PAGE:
About Suisin High Carbon The Suisin High Carbon line is crafted out of a single piece of Nihon-kou (Japanese carbon) steel with a welded bolster and composite wood handle. Knives with very hard blades tend to be difficult to sharpen, therefore, Suisin does not use the same steel as traditional Japanese knives in the forging process. This difference in carbon steel allows the Suisin High Carbon blades to have a professional grade edge retention that can be sharpened with ease.About Suisin Suisin knives are crafted from the heart. From the initial design to the finished product, knives are repeatedly put to test in professional kitchens before they are released to the public. These knives are the unique by-product of a collaboration between the craftsmen and chefs. Suisin craftsmen are constantly challenging themselves to find new ways to ensure long edge retention and easy maintenance. Their goal is to provide chefs worldwide with the quality and careful craftsmanship that will allow them the precision and control to effortlessly create beautiful food.Purpose of GyutoThe Gyuto is a versatile chef's knife. It can be used for cutting meat, fish and vegetables, making it suitable for preparing Western cuisine. Lightweight and thin, Japanese chef knives have a sharper blade and maintain their sharpness longer than most other chef knives.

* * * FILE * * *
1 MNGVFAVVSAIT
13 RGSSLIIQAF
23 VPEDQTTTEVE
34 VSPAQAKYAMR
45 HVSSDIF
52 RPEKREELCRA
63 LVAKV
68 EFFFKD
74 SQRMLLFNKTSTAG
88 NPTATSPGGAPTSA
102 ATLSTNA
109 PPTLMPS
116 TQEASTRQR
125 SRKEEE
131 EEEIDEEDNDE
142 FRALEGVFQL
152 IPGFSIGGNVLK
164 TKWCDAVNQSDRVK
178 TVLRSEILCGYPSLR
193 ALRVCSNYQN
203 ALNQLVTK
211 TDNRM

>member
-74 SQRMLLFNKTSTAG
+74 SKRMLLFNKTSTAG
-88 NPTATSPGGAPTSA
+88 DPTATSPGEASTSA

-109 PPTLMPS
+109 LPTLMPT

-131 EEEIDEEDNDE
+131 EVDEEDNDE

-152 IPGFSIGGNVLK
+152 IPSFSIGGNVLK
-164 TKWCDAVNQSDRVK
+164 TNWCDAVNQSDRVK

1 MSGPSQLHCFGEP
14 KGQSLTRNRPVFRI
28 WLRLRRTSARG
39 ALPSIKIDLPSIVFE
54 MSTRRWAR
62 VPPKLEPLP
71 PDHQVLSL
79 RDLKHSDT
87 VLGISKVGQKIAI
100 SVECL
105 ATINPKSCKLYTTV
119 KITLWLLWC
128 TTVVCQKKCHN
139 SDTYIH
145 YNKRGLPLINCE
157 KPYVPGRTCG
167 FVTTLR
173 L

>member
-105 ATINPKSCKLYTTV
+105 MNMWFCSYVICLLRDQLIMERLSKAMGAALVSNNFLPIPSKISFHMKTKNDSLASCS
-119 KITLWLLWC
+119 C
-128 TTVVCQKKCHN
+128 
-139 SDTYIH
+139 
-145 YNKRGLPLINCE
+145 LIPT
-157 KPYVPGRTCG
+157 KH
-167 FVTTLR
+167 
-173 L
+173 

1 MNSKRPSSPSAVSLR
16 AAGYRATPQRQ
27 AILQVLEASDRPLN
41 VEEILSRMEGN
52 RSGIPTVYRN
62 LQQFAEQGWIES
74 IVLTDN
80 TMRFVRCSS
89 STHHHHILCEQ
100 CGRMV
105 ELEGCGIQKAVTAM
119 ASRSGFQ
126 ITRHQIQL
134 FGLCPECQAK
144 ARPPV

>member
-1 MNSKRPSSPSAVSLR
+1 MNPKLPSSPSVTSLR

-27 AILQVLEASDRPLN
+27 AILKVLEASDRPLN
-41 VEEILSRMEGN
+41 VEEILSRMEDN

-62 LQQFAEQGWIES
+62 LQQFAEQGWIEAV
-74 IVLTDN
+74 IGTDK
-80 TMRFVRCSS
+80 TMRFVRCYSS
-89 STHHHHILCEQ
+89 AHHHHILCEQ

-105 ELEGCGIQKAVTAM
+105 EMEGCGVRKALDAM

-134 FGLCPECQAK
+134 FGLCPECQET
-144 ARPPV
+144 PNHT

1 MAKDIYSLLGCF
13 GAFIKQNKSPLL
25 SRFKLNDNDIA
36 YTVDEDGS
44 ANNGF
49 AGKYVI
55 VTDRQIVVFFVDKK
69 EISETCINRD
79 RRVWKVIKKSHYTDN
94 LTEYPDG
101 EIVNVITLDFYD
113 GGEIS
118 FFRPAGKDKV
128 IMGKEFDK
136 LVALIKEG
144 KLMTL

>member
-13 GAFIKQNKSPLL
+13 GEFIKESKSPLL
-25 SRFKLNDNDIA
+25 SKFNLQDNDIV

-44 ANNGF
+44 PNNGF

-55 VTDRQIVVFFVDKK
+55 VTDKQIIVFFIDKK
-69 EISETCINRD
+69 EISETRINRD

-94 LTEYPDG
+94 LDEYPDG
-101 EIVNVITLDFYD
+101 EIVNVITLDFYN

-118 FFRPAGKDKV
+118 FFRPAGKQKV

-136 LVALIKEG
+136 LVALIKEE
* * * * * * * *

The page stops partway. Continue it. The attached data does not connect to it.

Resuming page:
We are able to convert this knife to left-handed in-house for an additional fee of $20. Left-handed conversions or knife engravings may take 2 additional days to process.
1.Once you have added all your products into the shopping cart please proceed to checkout.
2.At the end of the checkout page there will be a field called "Customer Comment".
3.Please type the sku # you would like to have converted to left handed and comment LEFT. (example: HTO-INGY-210 - LEFT)
4. Once your order is placed, our customer service will manually add the left handed $20 per knife to your order.
* Please note Left handed, engraved and/or sharpened knives cannot be returned or exchanged.
- As seen on Munchies: Creepy Clown’s Guide to Knives, Oct 2016